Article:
Serving the Outer Banks' communities for over 20 years

Atlantic Lawn and Landscaping provides dune stabilization by planting American Beach grass and installing sand fence to help build the dune line. American Beachgrass (Ammophila breviligulata) American beachgrass grows naturally on the dunes that border the beach but does not grow in the rich soil of the inland marshes.

American Beach Grass

The beachgrass stands up well under the continuous salt spray and the summer heat on the dunes. On the hottest days, the leaves curl inward to reduce the area exposed to the sun and conserve moisture. With its roots going down to the freshwater table below the dunes and its horizontal runners spreading out under the sand around it, the beachgrass stabilizes the dunes.

We recommend spacing beachgrass in an 18" x 18" grid pattern. However, many of our customers choose to space the plants closer together, reporting a 10" x 10" pattern looks better. For large areas, where planting will extend over a period of seasons, it is usually best to start on the windward side first.

Over the years we have found the key to a successful planting, is planting when soil conditions are their best, early in the winter or late fall when the weather is cool. I've always found a planting depth of 8-10" is optimum, so the buds at the base of the stem do not dry out. Planting deep will prevent plants from blowing out in a heavy wind and enough moisture should be present so when an opening is made with a poker, the sand will not run back into the hole. A narrow poker or planting bar will be used for hand planting.

After planting, we firm the soil around the plants. We place 1 culm/plug per hole when planting a very large area , or place 2-3 per hole (strictly personal preference) when a dense stand is preferred.

Fertilization is very important to successful establishment of beachgrass. In the absence of a soil test, we recommend about 25 pounds of 12-12-12 fertilizer per 1,000 plugs is suggested. This is equivalent to 500 pounds per acre. Fertilizer will be broadcast on the soil surface after planting. Beachgrass spreads by sending new shoots (rhizomes) under the sand. It grows in clumps/bunches which contain many culms/plugs, that may reach a height of two to three feet. Roots are usually NOT evident at the end of a plug of beachgrass. Roots will develop from basal nodes after planting! They will grow! A year or two after planting beachgrass, when all surface sand movement has ceased, adapted plants may be planted in the beachgrass.

Correct Sand Fencing Installation

Correct Sand Fencing

Sand fencing is an effective treatment in the important work of beach preservation and dune restoration. Periods of natural dune erosion occur when storm surge erodes the base of the dune and carries that sand to offshore bars. Sand fence provides an environmentally friendly system that promotes the retention of sand reserves created by beach reclamation and restoration projects and supports on-going sand dune maintenance programs.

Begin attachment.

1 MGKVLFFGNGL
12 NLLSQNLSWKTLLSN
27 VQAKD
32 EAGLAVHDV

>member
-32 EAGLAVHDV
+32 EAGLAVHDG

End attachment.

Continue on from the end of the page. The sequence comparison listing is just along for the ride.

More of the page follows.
Our sand fence not only protects beaches from natural erosion, it also provides a vegetation prevention barrier for the safe habitat of natural sea vegetation and dune ecology. We install sand fence at the toe of the dune, spaced properly and angled correctly.

Here are what the Sand Fencing guidelines say:

  • The guidelines create a CAMA minor permit and an exemption for sand fencing. To qualify for the exemption, installation of new sand fencing has to meet the following criteria:
  • The fencing must be no taller than 5 feet and built from evenly spaced thin wooden vertical slats connected with twisted wire.
  • The fencing must be placed as far landward as possible to avoid interference with sea turtle nesting, public access and use of the beach.
  • It must not be placed on the wet-sand beach.
  • If fencing is to be placed parallel to the shoreline, it must not be located waterward of the crest of the frontal or primary dune.
  • If fencing is to be placed waterward of the crest of the dune, it must be installed at a 45-degree or greater angle to the shoreline.
  • Each section of fence must not be longer than 10 feet, and sections must be spaced at least 7 feet apart.
  • Fencing must not extend more than 10 feet beyond either the first line of stable natural vegetation, the toe of the frontal or primary dune, or the erosion escarpment of the dune, whichever is closest to the water.
  • Sand fencing to be placed along public accesses may be as long as the access, and may include a 45-degree funnel on the waterward end. The funnel may extend up to 10 feet beyond the end of the access.

We offer a free initial consultation to discuss your dune restoration program. Call 252 441-7000


Beach Grass Planting

Planting when soil conditions are at their best, usually in early winter or late fall when the weather is cool provide the best results.